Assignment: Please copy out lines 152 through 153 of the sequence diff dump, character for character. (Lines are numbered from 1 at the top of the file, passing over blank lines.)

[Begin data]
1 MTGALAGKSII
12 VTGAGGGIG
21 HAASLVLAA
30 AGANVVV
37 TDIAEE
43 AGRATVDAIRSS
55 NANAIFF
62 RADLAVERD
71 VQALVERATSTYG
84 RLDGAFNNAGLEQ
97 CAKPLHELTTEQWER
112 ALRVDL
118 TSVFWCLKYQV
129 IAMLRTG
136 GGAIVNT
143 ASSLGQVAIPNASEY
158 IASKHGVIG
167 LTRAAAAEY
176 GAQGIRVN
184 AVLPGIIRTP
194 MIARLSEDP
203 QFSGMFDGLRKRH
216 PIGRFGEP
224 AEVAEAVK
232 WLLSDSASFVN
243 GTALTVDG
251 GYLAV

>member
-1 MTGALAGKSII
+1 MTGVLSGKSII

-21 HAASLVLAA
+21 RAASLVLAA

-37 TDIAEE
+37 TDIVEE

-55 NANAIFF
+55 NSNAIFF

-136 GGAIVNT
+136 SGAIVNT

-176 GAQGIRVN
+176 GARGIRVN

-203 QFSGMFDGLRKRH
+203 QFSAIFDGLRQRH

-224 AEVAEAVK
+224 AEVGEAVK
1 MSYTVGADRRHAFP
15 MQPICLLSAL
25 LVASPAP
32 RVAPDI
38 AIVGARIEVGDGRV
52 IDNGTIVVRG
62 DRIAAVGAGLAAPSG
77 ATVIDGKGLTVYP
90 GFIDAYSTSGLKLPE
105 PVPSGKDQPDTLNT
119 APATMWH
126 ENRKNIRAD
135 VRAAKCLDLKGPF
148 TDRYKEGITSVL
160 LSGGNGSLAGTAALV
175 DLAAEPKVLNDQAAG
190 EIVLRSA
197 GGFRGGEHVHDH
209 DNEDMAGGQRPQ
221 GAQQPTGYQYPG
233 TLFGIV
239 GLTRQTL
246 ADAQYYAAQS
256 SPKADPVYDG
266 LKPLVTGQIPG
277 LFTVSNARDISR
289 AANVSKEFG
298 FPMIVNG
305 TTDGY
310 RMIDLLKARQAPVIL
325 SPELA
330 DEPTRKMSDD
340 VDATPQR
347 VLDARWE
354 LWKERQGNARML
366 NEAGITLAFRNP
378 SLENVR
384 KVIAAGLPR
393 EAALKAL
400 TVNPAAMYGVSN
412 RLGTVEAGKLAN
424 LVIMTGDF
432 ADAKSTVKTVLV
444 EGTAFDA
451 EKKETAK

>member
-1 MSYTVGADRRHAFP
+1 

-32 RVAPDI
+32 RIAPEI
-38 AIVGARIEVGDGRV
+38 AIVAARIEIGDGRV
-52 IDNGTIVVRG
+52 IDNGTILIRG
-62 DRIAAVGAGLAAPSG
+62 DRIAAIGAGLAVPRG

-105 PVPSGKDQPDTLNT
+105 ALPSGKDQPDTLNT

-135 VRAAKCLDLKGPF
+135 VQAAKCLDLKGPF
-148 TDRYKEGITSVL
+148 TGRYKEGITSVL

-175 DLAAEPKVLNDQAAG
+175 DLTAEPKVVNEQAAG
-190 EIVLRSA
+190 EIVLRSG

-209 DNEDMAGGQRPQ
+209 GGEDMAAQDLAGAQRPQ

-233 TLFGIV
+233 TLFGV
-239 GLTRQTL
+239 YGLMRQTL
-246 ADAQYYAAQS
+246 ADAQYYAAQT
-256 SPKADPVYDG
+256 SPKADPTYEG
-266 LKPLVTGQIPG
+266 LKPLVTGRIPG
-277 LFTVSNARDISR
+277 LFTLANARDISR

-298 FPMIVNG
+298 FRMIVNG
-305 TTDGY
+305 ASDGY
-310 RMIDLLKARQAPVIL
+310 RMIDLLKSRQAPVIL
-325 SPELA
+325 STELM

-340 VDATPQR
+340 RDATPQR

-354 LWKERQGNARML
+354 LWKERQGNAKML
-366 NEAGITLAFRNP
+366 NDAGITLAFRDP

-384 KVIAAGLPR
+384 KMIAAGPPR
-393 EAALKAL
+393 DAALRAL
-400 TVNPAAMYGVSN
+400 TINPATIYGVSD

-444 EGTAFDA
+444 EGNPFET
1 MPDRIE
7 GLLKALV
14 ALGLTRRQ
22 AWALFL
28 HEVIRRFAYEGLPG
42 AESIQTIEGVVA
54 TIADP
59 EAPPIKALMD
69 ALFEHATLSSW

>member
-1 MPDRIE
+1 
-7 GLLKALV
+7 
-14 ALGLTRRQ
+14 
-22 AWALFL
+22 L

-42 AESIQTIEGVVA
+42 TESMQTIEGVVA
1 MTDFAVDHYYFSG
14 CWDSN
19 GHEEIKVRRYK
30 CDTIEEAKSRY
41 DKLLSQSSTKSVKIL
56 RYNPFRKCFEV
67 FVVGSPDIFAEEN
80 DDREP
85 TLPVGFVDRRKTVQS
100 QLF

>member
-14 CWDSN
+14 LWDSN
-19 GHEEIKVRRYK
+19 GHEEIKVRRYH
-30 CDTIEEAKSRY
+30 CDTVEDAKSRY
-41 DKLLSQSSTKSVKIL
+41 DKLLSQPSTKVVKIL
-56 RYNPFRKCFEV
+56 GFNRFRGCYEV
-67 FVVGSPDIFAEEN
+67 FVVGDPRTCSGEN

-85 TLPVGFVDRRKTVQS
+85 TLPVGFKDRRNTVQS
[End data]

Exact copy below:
42 AESIQTIEGVVA
54 TIADP